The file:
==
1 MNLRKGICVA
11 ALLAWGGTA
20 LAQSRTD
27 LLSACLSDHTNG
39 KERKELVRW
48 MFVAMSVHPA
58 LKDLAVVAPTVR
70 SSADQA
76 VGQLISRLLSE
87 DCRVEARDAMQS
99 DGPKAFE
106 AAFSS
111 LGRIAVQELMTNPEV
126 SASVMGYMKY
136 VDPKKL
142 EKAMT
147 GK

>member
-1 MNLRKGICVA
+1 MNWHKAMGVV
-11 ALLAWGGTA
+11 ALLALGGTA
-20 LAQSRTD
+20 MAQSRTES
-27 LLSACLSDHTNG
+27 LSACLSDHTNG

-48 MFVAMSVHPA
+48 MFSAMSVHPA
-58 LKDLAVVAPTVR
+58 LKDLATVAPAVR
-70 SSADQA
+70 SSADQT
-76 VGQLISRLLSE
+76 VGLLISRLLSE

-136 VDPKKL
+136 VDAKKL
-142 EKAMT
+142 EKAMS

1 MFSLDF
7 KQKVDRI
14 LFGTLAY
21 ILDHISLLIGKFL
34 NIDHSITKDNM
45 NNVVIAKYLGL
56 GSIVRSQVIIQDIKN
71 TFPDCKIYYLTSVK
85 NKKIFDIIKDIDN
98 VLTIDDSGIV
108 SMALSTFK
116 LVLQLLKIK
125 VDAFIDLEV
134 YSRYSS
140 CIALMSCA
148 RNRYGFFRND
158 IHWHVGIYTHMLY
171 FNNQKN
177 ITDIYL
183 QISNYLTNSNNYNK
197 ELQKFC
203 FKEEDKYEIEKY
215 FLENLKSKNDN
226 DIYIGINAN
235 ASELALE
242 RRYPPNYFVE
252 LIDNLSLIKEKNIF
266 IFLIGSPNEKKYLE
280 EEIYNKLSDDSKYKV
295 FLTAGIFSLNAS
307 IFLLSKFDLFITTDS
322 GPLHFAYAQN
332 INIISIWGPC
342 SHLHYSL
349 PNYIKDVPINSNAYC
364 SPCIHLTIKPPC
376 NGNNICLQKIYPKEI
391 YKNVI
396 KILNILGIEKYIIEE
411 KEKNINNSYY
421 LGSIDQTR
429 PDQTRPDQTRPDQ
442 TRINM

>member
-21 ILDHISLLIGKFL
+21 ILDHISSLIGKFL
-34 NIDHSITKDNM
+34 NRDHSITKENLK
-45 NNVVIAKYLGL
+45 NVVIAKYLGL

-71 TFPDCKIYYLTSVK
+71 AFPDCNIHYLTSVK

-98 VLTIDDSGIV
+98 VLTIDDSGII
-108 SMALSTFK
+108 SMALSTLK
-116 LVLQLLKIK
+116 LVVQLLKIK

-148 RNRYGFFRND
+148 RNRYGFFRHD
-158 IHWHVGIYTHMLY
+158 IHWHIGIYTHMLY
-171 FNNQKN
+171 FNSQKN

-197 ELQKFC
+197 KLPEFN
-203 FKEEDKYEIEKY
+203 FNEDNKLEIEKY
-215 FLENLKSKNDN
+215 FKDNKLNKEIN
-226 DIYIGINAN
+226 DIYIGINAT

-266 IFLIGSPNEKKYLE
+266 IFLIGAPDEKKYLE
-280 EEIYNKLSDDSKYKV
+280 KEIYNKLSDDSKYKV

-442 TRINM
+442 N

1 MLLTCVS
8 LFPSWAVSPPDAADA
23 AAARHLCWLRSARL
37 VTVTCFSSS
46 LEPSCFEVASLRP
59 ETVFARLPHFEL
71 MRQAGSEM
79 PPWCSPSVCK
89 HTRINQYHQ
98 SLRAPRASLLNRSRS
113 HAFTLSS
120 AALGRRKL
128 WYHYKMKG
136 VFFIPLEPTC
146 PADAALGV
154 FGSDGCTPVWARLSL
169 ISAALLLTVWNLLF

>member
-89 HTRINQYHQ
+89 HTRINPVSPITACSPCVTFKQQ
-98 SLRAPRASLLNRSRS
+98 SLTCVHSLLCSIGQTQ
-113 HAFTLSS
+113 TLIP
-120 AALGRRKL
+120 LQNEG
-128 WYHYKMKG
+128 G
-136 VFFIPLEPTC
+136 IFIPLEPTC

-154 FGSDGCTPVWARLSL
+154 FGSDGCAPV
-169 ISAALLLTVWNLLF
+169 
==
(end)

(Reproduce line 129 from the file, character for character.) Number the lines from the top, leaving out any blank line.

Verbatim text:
128 WYHYKMKG